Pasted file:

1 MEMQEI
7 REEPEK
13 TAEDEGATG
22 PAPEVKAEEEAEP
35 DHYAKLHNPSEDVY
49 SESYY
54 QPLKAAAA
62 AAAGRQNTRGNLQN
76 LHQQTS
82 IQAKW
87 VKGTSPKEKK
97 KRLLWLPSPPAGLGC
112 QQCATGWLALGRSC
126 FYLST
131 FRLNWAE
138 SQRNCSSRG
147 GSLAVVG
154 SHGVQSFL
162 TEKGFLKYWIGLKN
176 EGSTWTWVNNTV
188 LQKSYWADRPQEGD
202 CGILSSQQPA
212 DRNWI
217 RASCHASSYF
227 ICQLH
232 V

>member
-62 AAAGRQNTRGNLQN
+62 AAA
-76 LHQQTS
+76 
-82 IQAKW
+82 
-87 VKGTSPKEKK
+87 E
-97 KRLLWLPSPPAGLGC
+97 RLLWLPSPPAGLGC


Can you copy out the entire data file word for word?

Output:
1 MEMQEI
7 REEPEK
13 TAEDEGATG
22 PAPEVKAEEEAEP
35 DHYAKLHNPSEDVY
49 SESYY
54 QPLKAAAA
62 AAAGRQNTRGNLQN
76 LHQQTS
82 IQAKW
87 VKGTSPKEKK
97 KRLLWLPSPPAGLGC
112 QQCATGWLALGRSC
126 FYLST
131 FRLNWAE
138 SQRNCSSRG
147 GSLAVVG
154 SHGVQSFL
162 TEKGFLKYWIGLKN
176 EGSTWTWVNNTV
188 LQKSYWADRPQEGD
202 CGILSSQQPA
212 DRNWI
217 RASCHASSYF
227 ICQLH
232 V

>member
-62 AAAGRQNTRGNLQN
+62 AAA
-76 LHQQTS
+76 
-82 IQAKW
+82 
-87 VKGTSPKEKK
+87 E
-97 KRLLWLPSPPAGLGC
+97 RLLWLPSPPAGLGC